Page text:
A former Manitoba fire commissioner who admitted to spending thousands in provincial funds on personal expenses won't spend time in jail after all.
Chris Jones received a 21-month conditional sentence on Monday after pleading guilty to forgery and breach of trust last week. The court ordered he serve his time in the community.
Jones will be subject to a curfew during his sentence, with exceptions that would allow him to work and attend his children's events, among other things.
He must also perform 100 hours of community service and inform any employer of his conviction if he's required to manage any of that employer's finances, Jones's lawyer, Karl Gowenlock, told CBC News.
At a sentencing hearing Thursday, court heard Jones used government money to pay off personal debts. He was fired in 2011 after financial irregularities were found during a routine audit.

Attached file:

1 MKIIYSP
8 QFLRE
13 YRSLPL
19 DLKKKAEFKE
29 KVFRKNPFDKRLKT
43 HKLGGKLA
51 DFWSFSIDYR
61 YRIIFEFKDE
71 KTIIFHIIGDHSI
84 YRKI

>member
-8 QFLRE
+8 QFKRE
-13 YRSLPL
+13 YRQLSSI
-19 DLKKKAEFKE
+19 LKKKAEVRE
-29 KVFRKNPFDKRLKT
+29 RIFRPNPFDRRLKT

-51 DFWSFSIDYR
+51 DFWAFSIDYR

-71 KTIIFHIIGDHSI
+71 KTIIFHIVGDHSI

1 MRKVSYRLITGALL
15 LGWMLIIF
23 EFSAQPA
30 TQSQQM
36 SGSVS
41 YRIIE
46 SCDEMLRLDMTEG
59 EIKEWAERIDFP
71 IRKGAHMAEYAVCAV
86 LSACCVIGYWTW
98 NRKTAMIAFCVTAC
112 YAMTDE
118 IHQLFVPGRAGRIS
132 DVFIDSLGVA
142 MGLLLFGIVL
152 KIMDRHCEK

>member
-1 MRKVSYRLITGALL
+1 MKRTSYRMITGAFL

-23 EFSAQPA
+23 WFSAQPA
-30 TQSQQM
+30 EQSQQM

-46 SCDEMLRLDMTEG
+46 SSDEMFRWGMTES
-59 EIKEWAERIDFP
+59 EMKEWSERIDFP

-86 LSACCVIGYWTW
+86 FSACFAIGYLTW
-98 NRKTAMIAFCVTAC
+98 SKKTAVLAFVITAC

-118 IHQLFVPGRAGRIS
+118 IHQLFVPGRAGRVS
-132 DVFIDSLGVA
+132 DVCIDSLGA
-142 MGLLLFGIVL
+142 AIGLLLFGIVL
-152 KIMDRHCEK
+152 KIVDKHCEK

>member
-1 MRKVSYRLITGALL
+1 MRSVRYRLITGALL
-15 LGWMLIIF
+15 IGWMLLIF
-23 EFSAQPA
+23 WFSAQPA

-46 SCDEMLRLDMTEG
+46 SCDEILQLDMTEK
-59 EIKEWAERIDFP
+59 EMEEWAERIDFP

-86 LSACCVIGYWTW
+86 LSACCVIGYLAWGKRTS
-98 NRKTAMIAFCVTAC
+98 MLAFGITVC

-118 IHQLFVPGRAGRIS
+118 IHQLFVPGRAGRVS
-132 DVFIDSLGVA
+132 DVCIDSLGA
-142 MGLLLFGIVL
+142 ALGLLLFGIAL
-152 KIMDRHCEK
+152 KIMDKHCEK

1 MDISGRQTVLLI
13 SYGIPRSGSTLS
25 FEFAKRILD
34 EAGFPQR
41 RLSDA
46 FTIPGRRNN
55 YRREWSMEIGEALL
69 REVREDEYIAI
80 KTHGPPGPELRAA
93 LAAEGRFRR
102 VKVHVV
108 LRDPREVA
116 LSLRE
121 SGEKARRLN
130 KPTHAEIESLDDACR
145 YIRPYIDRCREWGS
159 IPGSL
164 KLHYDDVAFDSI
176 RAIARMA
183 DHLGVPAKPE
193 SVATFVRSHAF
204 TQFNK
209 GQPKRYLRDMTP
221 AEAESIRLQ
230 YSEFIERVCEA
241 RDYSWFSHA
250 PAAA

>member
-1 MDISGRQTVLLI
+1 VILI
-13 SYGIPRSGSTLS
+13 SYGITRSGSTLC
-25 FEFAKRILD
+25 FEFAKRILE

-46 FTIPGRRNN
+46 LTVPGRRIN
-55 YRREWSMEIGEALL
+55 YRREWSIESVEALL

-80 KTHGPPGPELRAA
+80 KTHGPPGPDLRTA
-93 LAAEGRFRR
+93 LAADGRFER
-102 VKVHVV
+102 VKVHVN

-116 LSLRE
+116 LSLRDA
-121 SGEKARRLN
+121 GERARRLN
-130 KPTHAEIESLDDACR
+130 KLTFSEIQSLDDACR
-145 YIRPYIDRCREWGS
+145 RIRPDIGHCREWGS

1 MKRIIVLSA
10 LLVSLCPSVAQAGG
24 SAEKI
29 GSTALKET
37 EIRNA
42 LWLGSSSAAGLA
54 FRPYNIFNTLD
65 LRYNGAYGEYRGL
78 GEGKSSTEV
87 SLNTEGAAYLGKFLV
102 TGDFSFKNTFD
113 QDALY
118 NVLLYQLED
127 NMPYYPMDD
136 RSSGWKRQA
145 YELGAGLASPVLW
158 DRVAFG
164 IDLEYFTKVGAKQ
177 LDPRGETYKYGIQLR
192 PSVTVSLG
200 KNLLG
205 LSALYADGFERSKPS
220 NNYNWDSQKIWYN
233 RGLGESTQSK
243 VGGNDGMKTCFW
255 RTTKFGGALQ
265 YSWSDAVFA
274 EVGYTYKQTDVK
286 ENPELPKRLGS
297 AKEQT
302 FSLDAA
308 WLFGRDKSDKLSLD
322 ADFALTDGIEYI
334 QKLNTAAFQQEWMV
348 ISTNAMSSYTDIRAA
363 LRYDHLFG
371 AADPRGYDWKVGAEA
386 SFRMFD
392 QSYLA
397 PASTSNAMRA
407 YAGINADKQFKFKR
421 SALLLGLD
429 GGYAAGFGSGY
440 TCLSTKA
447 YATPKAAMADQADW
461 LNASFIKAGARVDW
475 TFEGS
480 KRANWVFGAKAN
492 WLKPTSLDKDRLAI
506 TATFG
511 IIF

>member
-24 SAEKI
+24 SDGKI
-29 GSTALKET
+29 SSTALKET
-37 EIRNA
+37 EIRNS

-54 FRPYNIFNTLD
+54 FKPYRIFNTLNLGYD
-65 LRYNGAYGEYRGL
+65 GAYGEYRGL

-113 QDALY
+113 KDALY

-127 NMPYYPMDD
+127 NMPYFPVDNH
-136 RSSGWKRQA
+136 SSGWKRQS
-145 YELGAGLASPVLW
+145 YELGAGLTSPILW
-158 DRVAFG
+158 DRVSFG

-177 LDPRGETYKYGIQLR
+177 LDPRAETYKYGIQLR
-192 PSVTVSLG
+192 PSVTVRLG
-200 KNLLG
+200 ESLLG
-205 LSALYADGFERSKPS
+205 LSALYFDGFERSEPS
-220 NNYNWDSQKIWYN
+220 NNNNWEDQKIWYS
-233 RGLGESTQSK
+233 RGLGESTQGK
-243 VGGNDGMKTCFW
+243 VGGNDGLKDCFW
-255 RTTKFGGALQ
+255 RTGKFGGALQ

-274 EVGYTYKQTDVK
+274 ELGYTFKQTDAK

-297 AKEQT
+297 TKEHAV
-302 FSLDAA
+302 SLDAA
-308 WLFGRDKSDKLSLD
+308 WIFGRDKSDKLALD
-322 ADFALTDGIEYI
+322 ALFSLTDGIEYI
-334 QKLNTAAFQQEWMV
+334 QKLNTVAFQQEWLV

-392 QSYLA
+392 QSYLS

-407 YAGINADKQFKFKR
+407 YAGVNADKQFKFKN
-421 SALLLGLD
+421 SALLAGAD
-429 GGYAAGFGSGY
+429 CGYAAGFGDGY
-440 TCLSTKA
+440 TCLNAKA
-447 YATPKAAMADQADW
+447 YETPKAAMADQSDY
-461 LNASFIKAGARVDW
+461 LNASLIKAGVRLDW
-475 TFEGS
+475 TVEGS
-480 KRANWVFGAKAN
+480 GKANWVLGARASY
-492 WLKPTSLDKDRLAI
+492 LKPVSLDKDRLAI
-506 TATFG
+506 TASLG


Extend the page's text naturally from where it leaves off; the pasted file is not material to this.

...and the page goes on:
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Jones became Manitoba's deputy fire commissioner in 2003 and fire commissioner in 2009. He admitted he took 21 cash advances — a total of $55,000 — for business trip expenses before he was fired in 2011. He allegedly used part of that money to pay off his personal overdraft.
In 2013, Manitoba's auditor general found fraudulent activity in the provincial fire commissioner's office over a four-year period, including Jones' fraud. He was charged in 2014.
An internal audit revealed $400,000 in financial irregularities at Manitoba's Office of the Fire Commissioner during the time Jones was there.
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Last week, the court heard that while Jones was fire commissioner, he was in the middle of a messy divorce and struggling to pay for the home his ex-wife and son were living in while also supporting himself.
Jones admitted to coping by using part of his cash advances to pay off debts and falsifying expense claims to cover up what he was doing. He also admitted to getting three subordinates to enter fraudulent claims, which helped his claims look legitimate.
The three employees handed the cash they received to Jones, never taking any for themselves. They were still fired for helping their boss defraud the system.
The court also learned there was no financial oversight at the Office of the Fire Commissioner and the atmosphere was known to be toxic long before Jones became commissioner.